The crushing costs of non-Europe Anno 2015; The payback of a smarter Europe

#CriticalThinking

Digital & Data Governance

Picture of Eva Kjer Hansen
Eva Kjer Hansen

Minister for Gender Equality and Nordic Cooperation, Denmark

The high youth unemployment in Europe is a tragedy. It affects the lives of almost 1 in 4 of all young people who are ready but unable to use their skills and gain their living. They are victims of the financial and economic crisis and they feel they have been let down by the political establishment. As a result they lose faith in national governments and in European leadership.

How can Europe help this younger generation? The challenge here is too big to be answered by those social initiatives alone: Europe suffers from lack of innovation, lack of competitiveness and lack of growth. What we need is a new Cecchini report. Let me explain.

In 1988, to jumpstart the drive toward an EU Single Market, the European Commission funded the research programme entitled “The cost of non-Europe. Chaired by Paolo Cecchini, a former top official at the Commission’s DG Internal Market and Industrial Affairs with extensive experience in economic and trade policy, a group of experts produced a report explaining the potential gains of completing the 1992 Single Market programme.

The conclusion was: “The economic gains from the 1992 programme could rise to 200 billion ECU or more, together with a substantial boost to employment.”  The report created a vigorous debate and strong arguments. It became a driver towards removing barriers and putting legislation on track.

Today, we need a new report on the “cost of non-Europe”. The challenges are great, and failing to act has a devastating daily price for Europe’s 5 million unemployed youth. The single market is still not complete decades later, and finishing the job has great potential. Let me give a few examples:

 

    • The single market for services: Intra-European trade in services accounts for up to 70 percent of all trade, yet it is much less integrated than trade in goods. Not only because services are less tradable across borders, but also because national barriers still exist in this field. The Service Directive deserves more-consistent implementation, and new initiatives are needed to knock down those barriers. This way, young entrepreneurs could build their businesses Europe-wide in a market with a half billion consumers.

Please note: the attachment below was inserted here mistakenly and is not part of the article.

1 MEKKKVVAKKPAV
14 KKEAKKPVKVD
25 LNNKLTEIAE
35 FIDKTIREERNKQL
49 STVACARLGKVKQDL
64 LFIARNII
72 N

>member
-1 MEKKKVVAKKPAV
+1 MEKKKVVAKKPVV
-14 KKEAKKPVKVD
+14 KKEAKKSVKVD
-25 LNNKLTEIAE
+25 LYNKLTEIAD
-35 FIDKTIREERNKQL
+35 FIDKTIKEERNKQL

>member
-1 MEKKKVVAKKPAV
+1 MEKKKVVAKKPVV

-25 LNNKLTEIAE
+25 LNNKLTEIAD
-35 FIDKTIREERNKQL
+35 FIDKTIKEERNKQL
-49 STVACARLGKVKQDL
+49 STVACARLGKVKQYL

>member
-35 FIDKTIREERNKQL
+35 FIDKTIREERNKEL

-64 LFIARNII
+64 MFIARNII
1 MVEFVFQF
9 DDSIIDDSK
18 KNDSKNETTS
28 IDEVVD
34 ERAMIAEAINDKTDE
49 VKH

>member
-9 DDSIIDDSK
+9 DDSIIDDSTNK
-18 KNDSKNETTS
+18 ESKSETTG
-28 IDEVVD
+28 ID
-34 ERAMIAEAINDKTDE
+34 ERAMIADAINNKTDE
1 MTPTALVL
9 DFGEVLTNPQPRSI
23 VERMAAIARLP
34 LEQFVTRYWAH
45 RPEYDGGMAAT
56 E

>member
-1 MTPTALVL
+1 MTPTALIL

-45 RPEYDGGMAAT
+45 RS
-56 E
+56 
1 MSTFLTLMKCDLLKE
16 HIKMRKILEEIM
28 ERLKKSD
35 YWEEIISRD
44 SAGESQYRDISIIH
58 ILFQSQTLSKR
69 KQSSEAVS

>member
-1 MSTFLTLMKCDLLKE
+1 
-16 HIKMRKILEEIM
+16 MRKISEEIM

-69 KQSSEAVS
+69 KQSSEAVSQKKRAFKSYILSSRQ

• A connected digital single market: The single market is not properly prepared for new digital technologies. Common rules for consumer and data protection would offer a level playing field for companies in the digital sector. Some experts argue that up to 250 billion euro of additional growth can be generated from a connected digital single market. A major boost for young start-ups across Europe.

 

    • The single market for energy: It, too, has unlocked potential. New, interconnected energy infrastructure is needed as well as clear rules for national subsidies. Secure, sustainable and affordable energy supplies are preconditions for economic growth. An EU energy grid can drive innovation in renewable energy, with the potential benefit for young, innovative firms.

 

In some cases, existing rules can do the job – they just need the political impetus to be enforced. In other cases, new and simplified rules and initiatives have to be put in place. For instance, a sector approach to service liberalisation or a common European label for secure e-trade.

What can provide that impetus? I believe a new “Cecchini Report, anno 2015” could provide the push needed, a thorough report on potential gains can be the driver for growth generated by a well-functioning single market. This is a precondition for creating new jobs for young Europeans and to give them hope for the future.

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